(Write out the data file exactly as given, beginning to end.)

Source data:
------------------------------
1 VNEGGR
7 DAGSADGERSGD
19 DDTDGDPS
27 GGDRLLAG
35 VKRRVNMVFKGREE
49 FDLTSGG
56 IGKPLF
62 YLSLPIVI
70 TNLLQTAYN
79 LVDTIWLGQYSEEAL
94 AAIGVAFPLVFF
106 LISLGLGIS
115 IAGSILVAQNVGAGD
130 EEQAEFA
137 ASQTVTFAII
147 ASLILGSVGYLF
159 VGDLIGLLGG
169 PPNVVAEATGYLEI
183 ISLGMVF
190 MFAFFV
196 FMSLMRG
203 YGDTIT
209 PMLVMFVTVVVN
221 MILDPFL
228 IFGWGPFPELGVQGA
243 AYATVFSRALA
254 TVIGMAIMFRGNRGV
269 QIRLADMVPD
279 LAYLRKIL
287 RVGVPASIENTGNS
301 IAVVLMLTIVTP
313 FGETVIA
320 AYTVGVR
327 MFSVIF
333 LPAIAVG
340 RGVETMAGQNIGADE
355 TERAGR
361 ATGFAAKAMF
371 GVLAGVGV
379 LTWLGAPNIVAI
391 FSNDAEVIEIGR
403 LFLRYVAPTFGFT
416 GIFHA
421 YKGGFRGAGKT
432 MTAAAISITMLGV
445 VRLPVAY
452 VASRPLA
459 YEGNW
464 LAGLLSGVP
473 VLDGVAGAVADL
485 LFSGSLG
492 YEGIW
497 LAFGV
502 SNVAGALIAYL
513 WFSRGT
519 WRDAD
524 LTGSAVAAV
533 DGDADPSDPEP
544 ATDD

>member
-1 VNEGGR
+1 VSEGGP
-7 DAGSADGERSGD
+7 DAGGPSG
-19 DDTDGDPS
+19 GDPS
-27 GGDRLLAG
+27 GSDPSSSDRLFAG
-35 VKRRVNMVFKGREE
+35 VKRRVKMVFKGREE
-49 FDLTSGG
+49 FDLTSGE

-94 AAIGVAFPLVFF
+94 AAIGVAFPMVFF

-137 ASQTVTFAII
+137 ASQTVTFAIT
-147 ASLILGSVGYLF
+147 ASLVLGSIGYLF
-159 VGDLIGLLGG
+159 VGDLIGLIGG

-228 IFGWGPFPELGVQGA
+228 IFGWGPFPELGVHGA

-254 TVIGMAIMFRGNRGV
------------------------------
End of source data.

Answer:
1 VNEGGR
7 DAGSADGERSGD
19 DDTDGDPS
27 GGDRLLAG
35 VKRRVNMVFKGREE
49 FDLTSGG
56 IGKPLF
62 YLSLPIVI
70 TNLLQTAYN
79 LVDTIWLGQYSEEAL
94 AAIGVAFPLVFF
106 LISLGLGIS
115 IAGSILVAQNVGAGD
130 EEQAEFA
137 ASQTVTFAII
147 ASLILGSVGYLF
159 VGDLIGLLGG
169 PPNVVAEATGYLEI
183 ISLGMVF
190 MFAFFV
196 FMSLMRG
203 YGDTIT
209 PMLVMFVTVVVN
221 MILDPFL
228 IFGWGPFPELGVQGA
243 AYATVFSRALA
254 TVIGMAIMFRGNRGV
269 QIRLADMVPD
279 LAYLRKIL
287 RVGVPASIENTGNS
301 IAVVLMLTIVTP
313 FGETVIA
320 AYTVGVR
327 MFSVIF
333 LPAIAVG
340 RGVETMAGQNIGADE
355 TERAGR
361 ATGFAAKAMF
371 GVLAGVGV
379 LTWLGAPNIVAI
391 FSNDAEVIEIGR
403 LFLRYVAPTFGFT
416 GIFHA
421 YKGGFRGAGKT
432 MTAAAISITMLGV
445 VRLPVAY
452 VASRPLA
459 YEGNW
464 LAGLLSGVP
473 VLDGVAGAVADL
485 LFSGSLG
492 YEGIW
497 LAFGV
502 SNVAGALIAYL
513 WFSRGT
519 WRDAD
524 LTGSAVAAV
533 DGDADPSDPEP
544 ATDD

>member
-1 VNEGGR
+1 VSEGGP
-7 DAGSADGERSGD
+7 DAGGPSG
-19 DDTDGDPS
+19 GDPS
-27 GGDRLLAG
+27 GSDPSSSDRLFAG
-35 VKRRVNMVFKGREE
+35 VKRRVKMVFKGREE
-49 FDLTSGG
+49 FDLTSGE

-94 AAIGVAFPLVFF
+94 AAIGVAFPMVFF

-137 ASQTVTFAII
+137 ASQTVTFAIT
-147 ASLILGSVGYLF
+147 ASLVLGSIGYLF
-159 VGDLIGLLGG
+159 VGDLIGLIGG

-228 IFGWGPFPELGVQGA
+228 IFGWGPFPELGVHGA

-254 TVIGMAIMFRGNRGV